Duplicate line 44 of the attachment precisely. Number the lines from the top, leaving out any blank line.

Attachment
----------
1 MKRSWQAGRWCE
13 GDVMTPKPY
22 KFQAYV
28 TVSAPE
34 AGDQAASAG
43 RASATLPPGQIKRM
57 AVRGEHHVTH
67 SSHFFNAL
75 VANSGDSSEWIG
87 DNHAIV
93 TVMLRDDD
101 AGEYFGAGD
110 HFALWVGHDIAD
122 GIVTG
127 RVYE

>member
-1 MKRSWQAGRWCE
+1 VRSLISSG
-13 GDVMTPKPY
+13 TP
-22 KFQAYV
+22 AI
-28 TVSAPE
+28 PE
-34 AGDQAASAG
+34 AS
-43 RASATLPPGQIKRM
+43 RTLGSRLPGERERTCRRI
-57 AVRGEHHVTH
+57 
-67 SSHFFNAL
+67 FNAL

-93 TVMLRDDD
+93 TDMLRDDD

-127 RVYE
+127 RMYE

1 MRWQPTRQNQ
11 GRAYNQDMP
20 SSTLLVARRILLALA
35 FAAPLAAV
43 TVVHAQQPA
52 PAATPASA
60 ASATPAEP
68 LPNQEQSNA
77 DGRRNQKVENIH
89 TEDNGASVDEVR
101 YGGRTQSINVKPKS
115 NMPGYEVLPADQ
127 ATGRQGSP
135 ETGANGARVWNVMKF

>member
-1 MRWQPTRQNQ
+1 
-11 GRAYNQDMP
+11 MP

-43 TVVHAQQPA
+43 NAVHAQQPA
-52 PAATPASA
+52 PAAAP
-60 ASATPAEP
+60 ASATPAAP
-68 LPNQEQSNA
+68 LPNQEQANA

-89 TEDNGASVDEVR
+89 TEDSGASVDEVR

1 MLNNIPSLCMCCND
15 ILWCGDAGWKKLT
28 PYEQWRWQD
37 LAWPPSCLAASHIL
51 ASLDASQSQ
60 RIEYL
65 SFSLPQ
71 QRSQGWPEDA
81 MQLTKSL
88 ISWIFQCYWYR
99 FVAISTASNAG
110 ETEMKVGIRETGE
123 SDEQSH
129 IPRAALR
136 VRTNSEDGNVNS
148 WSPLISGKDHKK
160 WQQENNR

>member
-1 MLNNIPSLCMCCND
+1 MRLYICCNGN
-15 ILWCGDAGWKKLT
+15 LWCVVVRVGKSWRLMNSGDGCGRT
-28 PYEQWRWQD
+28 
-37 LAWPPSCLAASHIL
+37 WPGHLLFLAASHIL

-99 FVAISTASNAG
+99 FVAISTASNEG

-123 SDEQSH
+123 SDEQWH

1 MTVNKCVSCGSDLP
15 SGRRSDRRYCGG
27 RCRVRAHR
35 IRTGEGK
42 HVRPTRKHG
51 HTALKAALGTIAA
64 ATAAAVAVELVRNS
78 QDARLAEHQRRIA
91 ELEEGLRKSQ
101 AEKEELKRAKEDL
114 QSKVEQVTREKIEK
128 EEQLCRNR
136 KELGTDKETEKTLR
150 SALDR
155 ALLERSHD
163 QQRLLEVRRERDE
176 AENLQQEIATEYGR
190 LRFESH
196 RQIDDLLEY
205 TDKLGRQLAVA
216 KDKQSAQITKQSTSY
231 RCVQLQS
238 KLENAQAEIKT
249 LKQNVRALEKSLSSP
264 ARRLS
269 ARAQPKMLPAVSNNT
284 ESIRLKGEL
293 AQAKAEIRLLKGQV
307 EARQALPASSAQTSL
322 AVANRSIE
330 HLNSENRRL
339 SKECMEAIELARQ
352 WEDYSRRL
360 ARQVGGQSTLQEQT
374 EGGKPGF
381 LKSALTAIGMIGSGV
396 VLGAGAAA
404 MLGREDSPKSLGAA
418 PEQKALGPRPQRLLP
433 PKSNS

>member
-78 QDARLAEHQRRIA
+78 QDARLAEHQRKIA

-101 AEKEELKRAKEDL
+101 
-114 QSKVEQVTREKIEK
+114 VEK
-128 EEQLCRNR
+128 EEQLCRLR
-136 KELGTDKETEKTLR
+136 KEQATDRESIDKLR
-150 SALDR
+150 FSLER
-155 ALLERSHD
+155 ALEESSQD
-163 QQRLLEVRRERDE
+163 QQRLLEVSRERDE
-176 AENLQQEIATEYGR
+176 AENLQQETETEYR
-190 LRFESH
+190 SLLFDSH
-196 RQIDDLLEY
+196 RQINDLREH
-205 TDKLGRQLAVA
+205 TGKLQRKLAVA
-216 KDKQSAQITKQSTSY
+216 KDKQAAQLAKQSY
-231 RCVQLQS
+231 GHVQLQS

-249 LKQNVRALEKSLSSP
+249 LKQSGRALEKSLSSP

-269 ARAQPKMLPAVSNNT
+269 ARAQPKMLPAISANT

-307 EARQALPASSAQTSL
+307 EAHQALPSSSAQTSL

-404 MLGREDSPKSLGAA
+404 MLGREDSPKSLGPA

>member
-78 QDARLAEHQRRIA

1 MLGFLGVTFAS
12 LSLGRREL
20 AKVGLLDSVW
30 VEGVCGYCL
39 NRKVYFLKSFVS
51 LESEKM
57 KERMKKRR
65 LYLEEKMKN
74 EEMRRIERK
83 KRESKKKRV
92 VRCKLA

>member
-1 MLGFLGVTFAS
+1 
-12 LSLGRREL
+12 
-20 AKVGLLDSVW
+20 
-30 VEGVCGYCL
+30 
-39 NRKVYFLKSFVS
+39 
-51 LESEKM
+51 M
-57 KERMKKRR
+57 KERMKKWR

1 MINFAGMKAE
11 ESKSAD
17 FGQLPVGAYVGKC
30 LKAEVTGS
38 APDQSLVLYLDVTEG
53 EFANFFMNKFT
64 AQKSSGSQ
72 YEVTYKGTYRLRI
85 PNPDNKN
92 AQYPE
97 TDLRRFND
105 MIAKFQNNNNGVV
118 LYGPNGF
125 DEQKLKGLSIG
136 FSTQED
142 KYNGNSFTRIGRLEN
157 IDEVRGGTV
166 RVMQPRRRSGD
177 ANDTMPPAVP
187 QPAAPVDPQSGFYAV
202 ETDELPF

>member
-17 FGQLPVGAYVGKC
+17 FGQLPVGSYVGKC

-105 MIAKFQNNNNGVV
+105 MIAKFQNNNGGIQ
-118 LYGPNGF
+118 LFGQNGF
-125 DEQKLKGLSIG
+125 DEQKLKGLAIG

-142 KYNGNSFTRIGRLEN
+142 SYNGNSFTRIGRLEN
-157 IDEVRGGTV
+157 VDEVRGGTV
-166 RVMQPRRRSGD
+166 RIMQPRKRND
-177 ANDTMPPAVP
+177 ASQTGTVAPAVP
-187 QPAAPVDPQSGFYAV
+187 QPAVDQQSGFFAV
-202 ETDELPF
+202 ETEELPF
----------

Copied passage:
68 LPNQEQSNA